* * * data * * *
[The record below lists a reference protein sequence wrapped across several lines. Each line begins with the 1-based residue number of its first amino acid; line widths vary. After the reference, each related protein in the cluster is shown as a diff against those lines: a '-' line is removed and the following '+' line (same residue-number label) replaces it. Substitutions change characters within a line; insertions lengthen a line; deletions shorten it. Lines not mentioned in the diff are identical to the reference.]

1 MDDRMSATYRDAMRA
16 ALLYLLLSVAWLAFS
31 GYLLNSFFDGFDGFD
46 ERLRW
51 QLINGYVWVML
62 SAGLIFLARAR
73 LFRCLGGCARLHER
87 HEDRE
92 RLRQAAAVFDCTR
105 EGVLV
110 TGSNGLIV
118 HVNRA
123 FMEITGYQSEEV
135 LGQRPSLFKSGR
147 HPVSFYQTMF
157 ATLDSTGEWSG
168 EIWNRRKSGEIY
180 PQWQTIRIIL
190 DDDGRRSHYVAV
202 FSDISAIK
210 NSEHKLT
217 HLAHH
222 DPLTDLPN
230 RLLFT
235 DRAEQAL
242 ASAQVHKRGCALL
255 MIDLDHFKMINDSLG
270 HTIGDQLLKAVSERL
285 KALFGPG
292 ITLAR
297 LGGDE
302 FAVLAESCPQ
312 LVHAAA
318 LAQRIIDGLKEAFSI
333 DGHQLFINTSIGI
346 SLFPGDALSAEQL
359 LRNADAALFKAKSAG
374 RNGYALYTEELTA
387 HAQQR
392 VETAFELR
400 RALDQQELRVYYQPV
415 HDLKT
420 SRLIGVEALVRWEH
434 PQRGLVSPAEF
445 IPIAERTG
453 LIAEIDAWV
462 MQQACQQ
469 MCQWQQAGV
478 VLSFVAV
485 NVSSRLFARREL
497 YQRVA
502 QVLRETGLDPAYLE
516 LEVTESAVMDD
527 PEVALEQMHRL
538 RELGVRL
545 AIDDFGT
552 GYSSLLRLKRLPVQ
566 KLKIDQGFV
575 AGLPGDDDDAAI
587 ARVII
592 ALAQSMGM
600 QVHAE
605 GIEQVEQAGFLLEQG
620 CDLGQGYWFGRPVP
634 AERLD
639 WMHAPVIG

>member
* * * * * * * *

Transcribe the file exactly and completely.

[The record below lists a reference protein sequence wrapped across several lines. Each line begins with the 1-based residue number of its first amino acid; line widths vary. After the reference, each related protein in the cluster is shown as a diff against those lines: a '-' line is removed and the following '+' line (same residue-number label) replaces it. Substitutions change characters within a line; insertions lengthen a line; deletions shorten it. Lines not mentioned in the diff are identical to the reference.]

1 MDDRMSATYRDAMRA
16 ALLYLLLSVAWLAFS
31 GYLLNSFFDGFDGFD
46 ERLRW
51 QLINGYVWVML
62 SAGLIFLARAR
73 LFRCLGGCARLHER
87 HEDRE
92 RLRQAAAVFDCTR
105 EGVLV
110 TGSNGLIV
118 HVNRA
123 FMEITGYQSEEV
135 LGQRPSLFKSGR
147 HPVSFYQTMF
157 ATLDSTGEWSG
168 EIWNRRKSGEIY
180 PQWQTIRIIL
190 DDDGRRSHYVAV
202 FSDISAIK
210 NSEHKLT
217 HLAHH
222 DPLTDLPN
230 RLLFT
235 DRAEQAL
242 ASAQVHKRGCALL
255 MIDLDHFKMINDSLG
270 HTIGDQLLKAVSERL
285 KALFGPG
292 ITLAR
297 LGGDE
302 FAVLAESCPQ
312 LVHAAA
318 LAQRIIDGLKEAFSI
333 DGHQLFINTSIGI
346 SLFPGDALSAEQL
359 LRNADAALFKAKSAG
374 RNGYALYTEELTA
387 HAQQR
392 VETAFELR
400 RALDQQELRVYYQPV
415 HDLKT
420 SRLIGVEALVRWEH
434 PQRGLVSPAEF
445 IPIAERTG
453 LIAEIDAWV
462 MQQACQQ
469 MCQWQQAGV
478 VLSFVAV
485 NVSSRLFARREL
497 YQRVA
502 QVLRETGLDPAYLE
516 LEVTESAVMDD
527 PEVALEQMHRL
538 RELGVRL
545 AIDDFGT
552 GYSSLLRLKRLPVQ
566 KLKIDQGFV
575 AGLPGDDDDAAI
587 ARVII
592 ALAQSMGM
600 QVHAE
605 GIEQVEQAGFLLEQG
620 CDLGQGYWFGRPVP
634 AERLD
639 WMHAPVIG

>member